Victoria: That scene made me think about some of the students we work with because they’ll mention in interviews how they see this opportunity to get higher education as, and this is the term they use, “breaking generational chains.” It made me think about how we think about this past or this history of our family to get to this point, and what our place is as “deciders” at that point to pursue different paths. I think that’s where a lot of students find themselves right now.

Xhenet: It’s very heavy to be at 16, 17, 18-years-old, and coming to those terms. It’s a very sophisticated adult world view that you have to take to even recognize that it’s a choice, or that it’s a combination of choice and conditions. I mean, it’s tricky to think about those things even now. I’m 41.

Victoria: It’s a lot at the age of 17 to be at that moment where a lot of the students are realizing  their capability to decide and they want to make that decision very carefully.

Xhenet: That’s why I think what you’re doing is so significant because without mentors, without models, how could you possibly even get to have that kind of perspective at 17-years-old? I don’t think there’s really any possible way that anybody can be that auto-didactic at that age as to see those perspectives if they haven’t seen examples of it before them.

Victoria: We talked about this a little bit before, about the role of Greta having gone to college and coming back and what that means for Luljeta’s character. Do you feel that in the book, and in real life, that makes a difference, having a near-peer or someone who’s closer in age rather than just hearing it in school from teachers? What do you think the role of that closer peer is?

Xhenet: It’s exactly what we were just talking about, I think. Seeing a model of somebody who you admire, who was most likely not too long ago in a similar position where they were at a cross-roads where they said, “Okay I can do what’s expected and set up for me or I can take a risk, which is terrifying and see if I can get to a different outcome.” Seeing somebody willing to take a risk and acknowledge that it is terrifying is so important. If somebody just seems so directed and so clear and confident in every kind of decision and move they’ve made, it’s not terribly relatable. Most of us, I think, have felt great doubts about our own capabilities, about our own intellect, and so to see somebody that we admire acknowledge the same fears and act anyway, in a constructive way, I think it’s enormous. It does far more than a poster in guidance counselor’s wall could ever do.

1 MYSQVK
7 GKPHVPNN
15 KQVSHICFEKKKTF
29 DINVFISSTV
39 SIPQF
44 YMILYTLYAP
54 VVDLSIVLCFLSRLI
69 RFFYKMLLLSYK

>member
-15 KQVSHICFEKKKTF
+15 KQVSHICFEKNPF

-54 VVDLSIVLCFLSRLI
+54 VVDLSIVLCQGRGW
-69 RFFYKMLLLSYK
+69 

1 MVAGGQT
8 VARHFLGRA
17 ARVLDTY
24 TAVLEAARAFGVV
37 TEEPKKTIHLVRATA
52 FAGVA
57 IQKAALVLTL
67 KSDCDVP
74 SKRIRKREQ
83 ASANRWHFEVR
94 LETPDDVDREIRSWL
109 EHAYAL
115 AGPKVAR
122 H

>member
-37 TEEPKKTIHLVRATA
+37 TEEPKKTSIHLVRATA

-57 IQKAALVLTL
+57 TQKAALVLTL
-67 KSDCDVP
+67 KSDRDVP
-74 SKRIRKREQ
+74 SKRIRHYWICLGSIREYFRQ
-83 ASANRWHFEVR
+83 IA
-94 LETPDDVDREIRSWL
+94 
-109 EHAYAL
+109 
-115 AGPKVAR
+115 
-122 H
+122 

At 18 and 17 and 16-years-old, unfortunately, we are resistant to what we see as authority because it seems like those authority figures are working against our desires in many ways. And parents are just “always trying to oppress you,” and teachers are “just yelling at you and making you do things you don’t want to do.” It’s natural to push back against that. But modeling yourself after somebody you aspire to be like, I think that’s a much more effective approach.

Victoria: You paint this human picture of what we think of as working-class families and what an upbringing in that kind of family is like. I feel like there are a lot of conceptions about that, but few stories that show the hardships within these families and the different languages of love.

Xhenet: I really wanted to work against this idea of people who have economic struggle not having room in their lives for anything else; I think that’s completely untrue. It is true that economic struggle is destabilizing and it casts a shadow over many other parts of individual lives and decision making, but there’s still love and there’s still plenty of love. There is, again, I talked about my parents early on, when they discouraged college, it wasn’t because they didn’t love me or want what’s best for me. It’s just that their beliefs on what would be best were different from mine. I also wanted to find the kinds of conflicts between mothers and daughters like Luljeta and Elsie, that an upper-middle-class woman who is reading this book might recognize in her own relationship with her daughter. Even though their kind of life situations may be very different, maybe they recognize, “Oh, my daughter had the same complaint against me. She didn’t want to be anything like me, she wouldn’t listen to anything I said.” So that you can start to recognize the kind of shared moments of humanity, which makes them more receptive to reading the parts of the narrative that they don’t share, which potentially could help them expand their understanding and have empathy for somebody who may be in a different kind of economic scenario.

Victoria:  There are these light moments, too, like the baby shower that’s thrown for Elsie, as an act of that “village” type of support.